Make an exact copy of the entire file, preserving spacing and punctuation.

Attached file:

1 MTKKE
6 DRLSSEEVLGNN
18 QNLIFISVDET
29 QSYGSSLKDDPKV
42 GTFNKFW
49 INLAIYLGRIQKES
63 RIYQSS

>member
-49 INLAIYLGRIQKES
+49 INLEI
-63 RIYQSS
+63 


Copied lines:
1 MTKKE
6 DRLSSEEVLGNN
18 QNLIFISVDET
29 QSYGSSLKDDPKV
42 GTFNKFW
49 INLAIYLGRIQKES
63 RIYQSS

>member
-49 INLAIYLGRIQKES
+49 INLEI
-63 RIYQSS
+63 